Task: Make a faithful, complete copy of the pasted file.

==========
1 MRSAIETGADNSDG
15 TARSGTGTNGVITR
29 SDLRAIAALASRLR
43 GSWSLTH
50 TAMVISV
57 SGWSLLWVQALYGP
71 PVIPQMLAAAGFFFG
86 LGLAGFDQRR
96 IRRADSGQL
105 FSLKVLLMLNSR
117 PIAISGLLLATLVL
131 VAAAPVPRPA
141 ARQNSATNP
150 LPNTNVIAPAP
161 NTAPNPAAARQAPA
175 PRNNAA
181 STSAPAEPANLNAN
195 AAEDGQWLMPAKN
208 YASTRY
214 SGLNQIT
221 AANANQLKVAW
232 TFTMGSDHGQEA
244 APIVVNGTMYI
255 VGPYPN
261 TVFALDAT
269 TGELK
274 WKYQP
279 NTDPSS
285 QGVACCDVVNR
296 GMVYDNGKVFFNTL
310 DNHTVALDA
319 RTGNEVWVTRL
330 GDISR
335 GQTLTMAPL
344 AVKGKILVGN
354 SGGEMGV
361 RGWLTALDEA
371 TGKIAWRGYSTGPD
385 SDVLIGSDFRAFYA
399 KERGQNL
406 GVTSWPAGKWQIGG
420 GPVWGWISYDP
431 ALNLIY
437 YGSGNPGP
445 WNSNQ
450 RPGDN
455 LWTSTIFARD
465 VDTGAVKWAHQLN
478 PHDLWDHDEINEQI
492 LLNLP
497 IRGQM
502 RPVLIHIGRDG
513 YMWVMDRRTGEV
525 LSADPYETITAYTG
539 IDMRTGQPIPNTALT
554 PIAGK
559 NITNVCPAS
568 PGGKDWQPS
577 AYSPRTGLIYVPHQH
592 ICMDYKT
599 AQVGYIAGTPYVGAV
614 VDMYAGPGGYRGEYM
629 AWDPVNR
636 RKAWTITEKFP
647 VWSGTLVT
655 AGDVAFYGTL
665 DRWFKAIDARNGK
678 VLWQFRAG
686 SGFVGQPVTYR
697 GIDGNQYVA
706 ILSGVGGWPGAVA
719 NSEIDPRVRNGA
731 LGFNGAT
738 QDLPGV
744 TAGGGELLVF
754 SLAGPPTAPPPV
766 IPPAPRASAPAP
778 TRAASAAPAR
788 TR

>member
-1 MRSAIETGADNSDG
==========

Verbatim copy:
1 MRSAIETGADNSDG
15 TARSGTGTNGVITR
29 SDLRAIAALASRLR
43 GSWSLTH
50 TAMVISV
57 SGWSLLWVQALYGP
71 PVIPQMLAAAGFFFG
86 LGLAGFDQRR
96 IRRADSGQL
105 FSLKVLLMLNSR
117 PIAISGLLLATLVL
131 VAAAPVPRPA
141 ARQNSATNP
150 LPNTNVIAPAP
161 NTAPNPAAARQAPA
175 PRNNAA
181 STSAPAEPANLNAN
195 AAEDGQWLMPAKN
208 YASTRY
214 SGLNQIT
221 AANANQLKVAW
232 TFTMGSDHGQEA
244 APIVVNGTMYI
255 VGPYPN
261 TVFALDAT
269 TGELK
274 WKYQP
279 NTDPSS
285 QGVACCDVVNR
296 GMVYDNGKVFFNTL
310 DNHTVALDA
319 RTGNEVWVTRL
330 GDISR
335 GQTLTMAPL
344 AVKGKILVGN
354 SGGEMGV
361 RGWLTALDEA
371 TGKIAWRGYSTGPD
385 SDVLIGSDFRAFYA
399 KERGQNL
406 GVTSWPAGKWQIGG
420 GPVWGWISYDP
431 ALNLIY
437 YGSGNPGP
445 WNSNQ
450 RPGDN
455 LWTSTIFARD
465 VDTGAVKWAHQLN
478 PHDLWDHDEINEQI
492 LLNLP
497 IRGQM
502 RPVLIHIGRDG
513 YMWVMDRRTGEV
525 LSADPYETITAYTG
539 IDMRTGQPIPNTALT
554 PIAGK
559 NITNVCPAS
568 PGGKDWQPS
577 AYSPRTGLIYVPHQH
592 ICMDYKT
599 AQVGYIAGTPYVGAV
614 VDMYAGPGGYRGEYM
629 AWDPVNR
636 RKAWTITEKFP
647 VWSGTLVT
655 AGDVAFYGTL
665 DRWFKAIDARNGK
678 VLWQFRAG
686 SGFVGQPVTYR
697 GIDGNQYVA
706 ILSGVGGWPGAVA
719 NSEIDPRVRNGA
731 LGFNGAT
738 QDLPGV
744 TAGGGELLVF
754 SLAGPPTAPPPV
766 IPPAPRASAPAP
778 TRAASAAPAR
788 TR

>member
-1 MRSAIETGADNSDG